During the post discussion of the movie, someone mentioned the blog San Jose Hates Pedestrians and you can really see how streets are engineered impacts and incentivizes certain modes. Initiatives such as the Livable Streets movement really shows that governance matters and getting involved matters.

Tuesday, March 09, 2010

How to get rich from your home, and it's not what you think.

In my last post, I talked about eBay hawking their green bona fides raving about the environmental and economic benefit of selling and buying used. It takes less energy and resources to reuse something that it does to make it new. The old mantra goes with reduce, REUSE, recycle for a reason. eBay is basically playing to our desire to get a little cash for our trash.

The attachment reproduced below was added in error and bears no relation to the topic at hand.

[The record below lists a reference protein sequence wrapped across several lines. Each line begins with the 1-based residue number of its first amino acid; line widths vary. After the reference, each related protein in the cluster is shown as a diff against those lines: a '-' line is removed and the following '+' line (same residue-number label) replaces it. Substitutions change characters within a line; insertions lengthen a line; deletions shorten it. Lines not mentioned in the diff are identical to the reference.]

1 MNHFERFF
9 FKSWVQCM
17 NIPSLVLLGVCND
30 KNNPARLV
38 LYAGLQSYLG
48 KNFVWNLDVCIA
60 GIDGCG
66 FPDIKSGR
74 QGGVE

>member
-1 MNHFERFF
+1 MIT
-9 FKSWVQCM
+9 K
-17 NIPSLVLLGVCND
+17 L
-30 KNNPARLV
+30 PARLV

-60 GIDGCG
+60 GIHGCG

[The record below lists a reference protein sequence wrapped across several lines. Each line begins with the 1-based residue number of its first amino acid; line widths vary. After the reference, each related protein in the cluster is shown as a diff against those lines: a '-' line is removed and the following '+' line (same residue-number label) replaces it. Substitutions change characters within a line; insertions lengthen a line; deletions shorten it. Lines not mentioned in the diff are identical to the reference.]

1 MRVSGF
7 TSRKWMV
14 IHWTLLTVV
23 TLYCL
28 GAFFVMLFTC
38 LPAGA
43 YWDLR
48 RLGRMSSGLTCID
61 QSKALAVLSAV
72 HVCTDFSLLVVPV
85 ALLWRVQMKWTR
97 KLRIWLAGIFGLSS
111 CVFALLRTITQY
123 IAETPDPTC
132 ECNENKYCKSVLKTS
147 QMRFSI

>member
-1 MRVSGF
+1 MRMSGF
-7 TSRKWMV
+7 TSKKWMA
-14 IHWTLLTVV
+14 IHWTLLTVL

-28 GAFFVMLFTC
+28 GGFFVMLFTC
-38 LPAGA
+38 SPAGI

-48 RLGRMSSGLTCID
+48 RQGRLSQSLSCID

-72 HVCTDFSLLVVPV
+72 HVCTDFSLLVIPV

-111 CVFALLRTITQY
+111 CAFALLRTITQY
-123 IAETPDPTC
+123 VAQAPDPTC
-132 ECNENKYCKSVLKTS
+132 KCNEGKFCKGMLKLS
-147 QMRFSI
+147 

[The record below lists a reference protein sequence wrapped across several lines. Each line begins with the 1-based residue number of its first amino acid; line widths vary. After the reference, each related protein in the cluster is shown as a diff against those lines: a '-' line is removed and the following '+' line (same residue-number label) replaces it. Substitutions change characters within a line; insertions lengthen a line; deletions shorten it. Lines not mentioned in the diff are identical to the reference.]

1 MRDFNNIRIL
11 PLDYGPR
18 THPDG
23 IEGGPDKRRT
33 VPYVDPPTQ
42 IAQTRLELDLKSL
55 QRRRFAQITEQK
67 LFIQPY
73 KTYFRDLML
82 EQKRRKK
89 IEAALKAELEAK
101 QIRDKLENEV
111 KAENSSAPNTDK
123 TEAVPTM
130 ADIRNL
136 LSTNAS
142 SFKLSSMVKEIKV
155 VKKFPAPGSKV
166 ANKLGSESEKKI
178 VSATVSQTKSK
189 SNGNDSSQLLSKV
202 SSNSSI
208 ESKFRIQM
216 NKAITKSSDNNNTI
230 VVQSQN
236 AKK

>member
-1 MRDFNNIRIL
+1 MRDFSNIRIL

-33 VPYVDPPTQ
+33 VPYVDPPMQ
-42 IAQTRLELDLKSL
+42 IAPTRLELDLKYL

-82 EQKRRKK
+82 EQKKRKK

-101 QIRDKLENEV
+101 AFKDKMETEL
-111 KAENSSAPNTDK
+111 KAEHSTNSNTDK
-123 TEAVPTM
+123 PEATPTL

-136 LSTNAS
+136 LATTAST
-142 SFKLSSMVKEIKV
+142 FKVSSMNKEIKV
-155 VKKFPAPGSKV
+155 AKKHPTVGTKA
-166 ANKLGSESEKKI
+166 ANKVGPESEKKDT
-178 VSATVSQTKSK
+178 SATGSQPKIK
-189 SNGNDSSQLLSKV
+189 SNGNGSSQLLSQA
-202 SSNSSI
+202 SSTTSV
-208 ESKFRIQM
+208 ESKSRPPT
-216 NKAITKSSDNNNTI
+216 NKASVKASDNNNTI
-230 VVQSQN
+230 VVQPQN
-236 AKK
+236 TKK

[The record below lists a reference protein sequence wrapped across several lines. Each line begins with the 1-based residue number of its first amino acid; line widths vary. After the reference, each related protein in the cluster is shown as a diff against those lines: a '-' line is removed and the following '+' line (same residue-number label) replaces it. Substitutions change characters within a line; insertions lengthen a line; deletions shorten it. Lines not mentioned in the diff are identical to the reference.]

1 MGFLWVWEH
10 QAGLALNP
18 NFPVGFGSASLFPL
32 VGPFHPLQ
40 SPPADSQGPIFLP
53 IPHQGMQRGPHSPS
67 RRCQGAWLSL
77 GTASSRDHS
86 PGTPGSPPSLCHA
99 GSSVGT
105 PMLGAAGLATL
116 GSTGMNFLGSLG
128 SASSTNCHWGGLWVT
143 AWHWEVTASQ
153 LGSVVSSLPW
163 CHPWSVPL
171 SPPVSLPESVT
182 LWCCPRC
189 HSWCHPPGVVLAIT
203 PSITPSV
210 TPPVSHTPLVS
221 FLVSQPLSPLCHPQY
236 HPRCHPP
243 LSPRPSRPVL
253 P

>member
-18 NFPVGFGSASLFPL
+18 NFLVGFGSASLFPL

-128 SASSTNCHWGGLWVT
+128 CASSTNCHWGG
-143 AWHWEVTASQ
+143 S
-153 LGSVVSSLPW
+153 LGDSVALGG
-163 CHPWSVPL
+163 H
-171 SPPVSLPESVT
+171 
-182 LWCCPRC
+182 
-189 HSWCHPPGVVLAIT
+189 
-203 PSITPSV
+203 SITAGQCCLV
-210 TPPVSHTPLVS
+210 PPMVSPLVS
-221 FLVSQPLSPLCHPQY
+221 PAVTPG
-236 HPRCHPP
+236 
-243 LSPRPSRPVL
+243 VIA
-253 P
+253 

I am totally for this, except I tend to be a pack rat, but for different reasons. But I digress, this is a good thing. If you are a typical American living in the suburbs think about how much stuff you have. And think about how many things you can use at any one time. In most cases you might be able to use four items simultaneously and that normally happens when you are cooking. Most of the time most of your stuff just sits there not getting used. It's inert, it's not useful. And a lot of times, that stuff will never get used. It was bought on a hope and a prayer. So common sense suggests that you get rid of it. The easy way is to toss it, another way is to donate it and let Goodwill throw it away for you. (This does happen.)